Summary: A finely-crafted noirish psychological thriller, abounding with insights into sex, identity, and art, but occasionally overindulgent.
Review: Imagination is the life of the soul. It enables us to evolve beyond our boundaries. As a million and two film thrillers will tell you, it can also be incredibly dangerous. Enter Darren Aronofsky’s ‘Black Swan’, a fascinating neo-noir movie about ballet that I’d dare call the female counterpart to David Fincher’s ‘Fight Club’. Similarities abound; the relationship between physical and spiritual maturity, the destructive side of sex (both gender identity and intercourse), struggles against imposed ideals, psychological separation, paranoia — probably more. They’re both disturbing experiences, though for reasons of demographics I found ‘Fight Club’ the more resonant film.
There are important divergences, however. ‘Black Swan’ is about art and sacrifice and not popular culture and violence, for one. Stylistically, Aronofsky’s film is claustrophobic and documentary where Fincher’s is large and hyper-real. ‘Black Swan’ is more intimate, personal, and terrifying in the inescapable moment rather than by implication.
This brings me back to imagination. Nina (Natalie Portman in her best role yet) is a soul struggling for perfection in the world of ballet, and she hopes to fill the lead role of her director’s new version of Tchaikovsky‘s ‘Swan Lake’. This version, however, will need her to fulfill the role of the White Swan — innocent, virginal, controlled, much like herself — and the Black Swan — dangerous, sensual, passionate — and the director doubts she has it in her. The film plays as an adaptation of ‘Swan Lake’ as Nina transforms into the Black Swan, first in her life and then on the stage. This metamorphosis is a deadly combination of her repressed womanhood and the Black Swan character, her imaginative dreams invading her constrictive waking life.
Many psychological thrillers spring from the idea of personifying unwanted feelings, memories, and behaviors, separating the lead character from their internal torment and therefore dramatizing the conflict in a very visual way. For the cinematically savvy, this can become predictable, taking the punch out of it. Where ‘Black Swan’ and ‘Fight Club’ succeed is in diverting our interest from surprise revelations about identity and conscience to broader external conflicts. ‘Black Swan’s source of tension, the upcoming, life-defining performance of ‘Swan Lake’, is a simple and powerful one. It grips us like a vice, and everything else adds pressure.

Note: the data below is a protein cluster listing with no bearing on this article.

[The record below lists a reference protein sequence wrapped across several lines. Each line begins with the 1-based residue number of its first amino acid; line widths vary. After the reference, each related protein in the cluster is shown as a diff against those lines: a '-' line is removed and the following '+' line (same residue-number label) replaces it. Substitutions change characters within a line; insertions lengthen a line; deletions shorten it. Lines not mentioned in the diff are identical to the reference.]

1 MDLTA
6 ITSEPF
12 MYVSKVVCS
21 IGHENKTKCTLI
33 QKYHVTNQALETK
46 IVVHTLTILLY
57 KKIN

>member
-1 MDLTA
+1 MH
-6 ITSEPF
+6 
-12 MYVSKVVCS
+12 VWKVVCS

Like a classic film noir, ‘Black Swan’ has strong sexual themes, in particular seduction, jealousy, and control. Aronofsky dives into explicit territory, but what makes it work is the nagging question of how much is happening in Nina’s mind and how much is real. Because of the subjective cinematography, we’ve reason to doubt either explanation. I found this conflict’s resolution incredibly cathartic; by embracing her Black Swan persona, Nina gains control over her sexual identity and becomes assertive, granting her equilibrium and freedom from her mother’s implied abuse.
The film also has a strong horror backbone. It plays similar to ‘District 9’ in Nina’s queasy, gradual transformation, which may or may not be real. A quill here, a bleeding fingernail there. And, of course, the doppelganger stalking her in subways and mirrors. This is a film about self-image, which can be the worst enemy of self — or a powerful boon.
‘Black Swan’ is packed with great performances, cinematography, music, and ideas, but it certainly isn’t a film for everyone. I wouldn’t call it the best picture of the year, either. In some places it overplays its hand. Nevertheless, it’s another reason to believe that cinema as an art will continue to survive, and even flourish, no matter how imperfect it is.